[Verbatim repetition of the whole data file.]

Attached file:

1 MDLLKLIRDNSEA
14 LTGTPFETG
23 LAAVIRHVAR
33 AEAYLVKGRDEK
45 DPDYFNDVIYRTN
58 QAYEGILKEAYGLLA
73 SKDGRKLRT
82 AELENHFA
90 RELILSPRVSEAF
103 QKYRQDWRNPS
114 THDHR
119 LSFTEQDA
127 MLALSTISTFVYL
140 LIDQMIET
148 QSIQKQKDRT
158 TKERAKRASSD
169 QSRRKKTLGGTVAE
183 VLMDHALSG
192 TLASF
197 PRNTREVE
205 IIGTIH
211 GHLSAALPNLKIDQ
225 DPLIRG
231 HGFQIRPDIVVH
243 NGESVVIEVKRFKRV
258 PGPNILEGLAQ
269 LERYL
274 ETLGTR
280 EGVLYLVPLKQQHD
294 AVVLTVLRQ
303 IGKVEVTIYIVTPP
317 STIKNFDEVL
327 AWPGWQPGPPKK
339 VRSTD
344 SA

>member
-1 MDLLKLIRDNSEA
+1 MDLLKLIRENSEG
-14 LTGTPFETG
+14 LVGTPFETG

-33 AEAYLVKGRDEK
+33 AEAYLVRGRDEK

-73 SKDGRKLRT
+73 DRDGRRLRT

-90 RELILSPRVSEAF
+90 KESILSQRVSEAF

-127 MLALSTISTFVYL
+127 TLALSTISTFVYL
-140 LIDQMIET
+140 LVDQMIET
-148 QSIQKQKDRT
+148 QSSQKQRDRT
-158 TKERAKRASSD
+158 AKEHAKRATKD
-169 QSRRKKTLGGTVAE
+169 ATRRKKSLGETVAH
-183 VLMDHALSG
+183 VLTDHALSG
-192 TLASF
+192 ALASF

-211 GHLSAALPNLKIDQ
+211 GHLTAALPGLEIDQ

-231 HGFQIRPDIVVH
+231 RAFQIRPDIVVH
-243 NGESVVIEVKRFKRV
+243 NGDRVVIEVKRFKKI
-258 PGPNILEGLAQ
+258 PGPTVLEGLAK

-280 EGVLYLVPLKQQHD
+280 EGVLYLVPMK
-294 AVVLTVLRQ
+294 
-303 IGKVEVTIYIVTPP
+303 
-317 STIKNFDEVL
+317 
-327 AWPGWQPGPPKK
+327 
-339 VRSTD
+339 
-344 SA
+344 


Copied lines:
1 MDLLKLIRDNSEA
14 LTGTPFETG
23 LAAVIRHVAR
33 AEAYLVKGRDEK
45 DPDYFNDVIYRTN
58 QAYEGILKEAYGLLA
73 SKDGRKLRT
82 AELENHFA
90 RELILSPRVSEAF
103 QKYRQDWRNPS
114 THDHR
119 LSFTEQDA
127 MLALSTISTFVYL
140 LIDQMIET
148 QSIQKQKDRT
158 TKERAKRASSD
169 QSRRKKTLGGTVAE
183 VLMDHALSG
192 TLASF
197 PRNTREVE
205 IIGTIH
211 GHLSAALPNLKIDQ
225 DPLIRG
231 HGFQIRPDIVVH
243 NGESVVIEVKRFKRV
258 PGPNILEGLAQ
269 LERYL
274 ETLGTR
280 EGVLYLVPLKQQHD
294 AVVLTVLRQ
303 IGKVEVTIYIVTPP
317 STIKNFDEVL
327 AWPGWQPGPPKK
339 VRSTD
344 SA

>member
-1 MDLLKLIRDNSEA
+1 MDLLKLIRENSEG
-14 LTGTPFETG
+14 LVGTPFETG

-33 AEAYLVKGRDEK
+33 AEAYLVRGRDEK

-73 SKDGRKLRT
+73 DRDGRRLRT

-90 RELILSPRVSEAF
+90 KESILSQRVSEAF

-127 MLALSTISTFVYL
+127 TLALSTISTFVYL
-140 LIDQMIET
+140 LVDQMIET
-148 QSIQKQKDRT
+148 QSSQKQRDRT
-158 TKERAKRASSD
+158 AKEHAKRATKD
-169 QSRRKKTLGGTVAE
+169 ATRRKKSLGETVAH
-183 VLMDHALSG
+183 VLTDHALSG
-192 TLASF
+192 ALASF

-211 GHLSAALPNLKIDQ
+211 GHLTAALPGLEIDQ

-231 HGFQIRPDIVVH
+231 RAFQIRPDIVVH
-243 NGESVVIEVKRFKRV
+243 NGDRVVIEVKRFKKI
-258 PGPNILEGLAQ
+258 PGPTVLEGLAK

-280 EGVLYLVPLKQQHD
+280 EGVLYLVPMK
-294 AVVLTVLRQ
+294 
-303 IGKVEVTIYIVTPP
+303 
-317 STIKNFDEVL
+317 
-327 AWPGWQPGPPKK
+327 
-339 VRSTD
+339 
-344 SA
+344 